Tuesday, November 19, 2013

Measuring Your Novel's Pace with MS Word

Happy Tuesday, good people of the blogosphere! Today I'm gonna let you all in on a really cool tip having to do with MS Word. This tip will help you adjust the pacing throughout your novel in snippets. According to what I've seen, you can use up to twenty-two scenes to see how your story maps out. Are you dying to know how to do it? Well, grab your pens and notebooks and let's get going!

I'm going to use a scene from I, Zombie where Trixie finds her dog.

Every scene has three parts: Beginning, Middle, and End.

You can graph the pace of a single scene by using a three-point scale that ranges from forty-five to one hundred and a nifty tool you have in MS Word. I'll get to that in a moment.

Go ahead and make your graph now. It might look something like this:

Choose your scene from beginning to end within your novel and copy it out to a new document so we don't have to worry about screwing anything up.

Now, mark the scene between the beginning and middle and the middle and end with a couple of asterisks or other symbol of your choice.

You'll need to get two numbers: The Flesch Readability score and the Flesch-Kincaid Grade Level score.

Here's where MS Word has a feature you may not know about that will give you those two numbers. Do the following:
  • Click the Microsoft Office Button, and then click Word Options.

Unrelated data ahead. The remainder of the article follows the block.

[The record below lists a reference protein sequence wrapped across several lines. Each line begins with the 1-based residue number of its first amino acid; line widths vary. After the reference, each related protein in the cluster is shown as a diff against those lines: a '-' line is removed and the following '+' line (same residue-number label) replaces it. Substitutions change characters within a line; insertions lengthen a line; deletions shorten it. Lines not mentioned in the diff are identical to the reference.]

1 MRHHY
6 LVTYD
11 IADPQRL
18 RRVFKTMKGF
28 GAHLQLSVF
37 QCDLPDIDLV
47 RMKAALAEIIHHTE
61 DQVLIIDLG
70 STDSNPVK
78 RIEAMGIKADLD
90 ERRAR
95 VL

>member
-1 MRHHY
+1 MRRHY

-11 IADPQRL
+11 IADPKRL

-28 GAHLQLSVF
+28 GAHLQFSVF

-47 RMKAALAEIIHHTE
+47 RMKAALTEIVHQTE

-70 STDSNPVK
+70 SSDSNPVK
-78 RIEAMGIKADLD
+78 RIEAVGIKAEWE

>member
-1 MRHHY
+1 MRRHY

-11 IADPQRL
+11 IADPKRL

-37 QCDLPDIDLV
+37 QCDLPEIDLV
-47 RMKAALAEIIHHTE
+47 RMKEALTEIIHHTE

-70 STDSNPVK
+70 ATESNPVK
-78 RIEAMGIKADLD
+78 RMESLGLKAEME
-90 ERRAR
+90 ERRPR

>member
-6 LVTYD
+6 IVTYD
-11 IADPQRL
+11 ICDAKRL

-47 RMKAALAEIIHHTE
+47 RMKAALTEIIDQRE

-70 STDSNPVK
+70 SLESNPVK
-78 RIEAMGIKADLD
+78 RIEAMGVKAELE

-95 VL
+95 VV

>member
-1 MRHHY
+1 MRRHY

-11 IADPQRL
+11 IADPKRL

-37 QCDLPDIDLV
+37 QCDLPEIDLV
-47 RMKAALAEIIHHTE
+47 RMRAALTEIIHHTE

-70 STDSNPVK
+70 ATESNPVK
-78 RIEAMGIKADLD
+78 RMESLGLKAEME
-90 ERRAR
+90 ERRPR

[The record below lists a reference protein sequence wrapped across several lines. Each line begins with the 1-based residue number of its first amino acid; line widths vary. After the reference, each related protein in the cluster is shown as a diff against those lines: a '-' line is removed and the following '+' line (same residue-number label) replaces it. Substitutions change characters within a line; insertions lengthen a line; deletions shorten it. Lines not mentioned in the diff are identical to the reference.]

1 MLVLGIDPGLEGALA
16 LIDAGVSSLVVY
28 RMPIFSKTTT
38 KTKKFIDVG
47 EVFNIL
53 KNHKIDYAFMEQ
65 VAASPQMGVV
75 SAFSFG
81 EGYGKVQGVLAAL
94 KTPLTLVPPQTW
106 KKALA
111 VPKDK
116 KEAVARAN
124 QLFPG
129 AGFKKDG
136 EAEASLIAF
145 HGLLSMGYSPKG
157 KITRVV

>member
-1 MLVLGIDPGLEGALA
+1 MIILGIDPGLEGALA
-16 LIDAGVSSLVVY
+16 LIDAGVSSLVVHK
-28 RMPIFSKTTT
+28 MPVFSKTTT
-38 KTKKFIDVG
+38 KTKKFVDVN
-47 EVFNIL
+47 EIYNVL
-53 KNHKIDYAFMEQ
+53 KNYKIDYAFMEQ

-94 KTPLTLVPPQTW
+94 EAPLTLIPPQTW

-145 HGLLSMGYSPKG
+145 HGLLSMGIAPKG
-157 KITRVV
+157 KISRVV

• Click Proofing.
  • Make sure Check Grammar With Spelling is selected.
  • Under "When Correcting Grammar in Word," select the "Show Readability Statistics" check box.
  • Click Ok.

Each readability test bases its rating on the average number of syllables per word and words per sentence.
  • A Flesch score will be between 0-100.
  • A Flesch-Kincaid score will be a decimal. It tells you the grade level someone should be on to comprehend the document (a nice gauge for all you children's book writers, eh?).

Okay, now, go to MS Word and click on the Review tab. Highlight the text in the scene from the beginning to the first break and click the "Check Grammar and Spelling" button in the top left corner. Go through the prompts. It'll ask if you want to continue with the rest of the document. Click "no."

Be amazed at what pops up.

Write down the numbers next to "Flesch Reading Ease" (mine was 86.8) and "Flesch-Kincaid Grade Level" (mine was 3.6). Subtract the second number from the first (mine comes to 83.2).

Add a dot to your graph. Like this:

Wash, rinse, and repeat for the other two sections. Connect the dots. You should have something like this:
As you can see, my scene has an end peak. This heightens tension when moving into the next scene. A peak at the beginning isn't good because you go in with tension and folks can get bored. Chances are, those scenes will drag. Try for a middle or end peak.

"So what?" you ask. "How will this help me?"

Well, the real measure comes when you do a bunch of these scenes and compile them together. You'll get an idea of the pacing throughout the story rather than just one scene. Because, after all, a story is a group of scenes all put together.

If you take the time to do a set of congruent scenes, make sure your novel has nice highs and lows (not below forty-five) and isn't a flat-line of death. It'll help show you where your work needs improvement.

I'm just giving you the tool. It's up to you how you use it. You may want to add some graph paper to your writer's toolbox!

What did you think of today's little lesson? Did you know about this measure?

Well, that's all for today, folks! Until next time, WRITE ON!



  1. Replies
    1. Now, that comment makes me happy :) Thanks, Stephanie! Glad I could be of assistance :)


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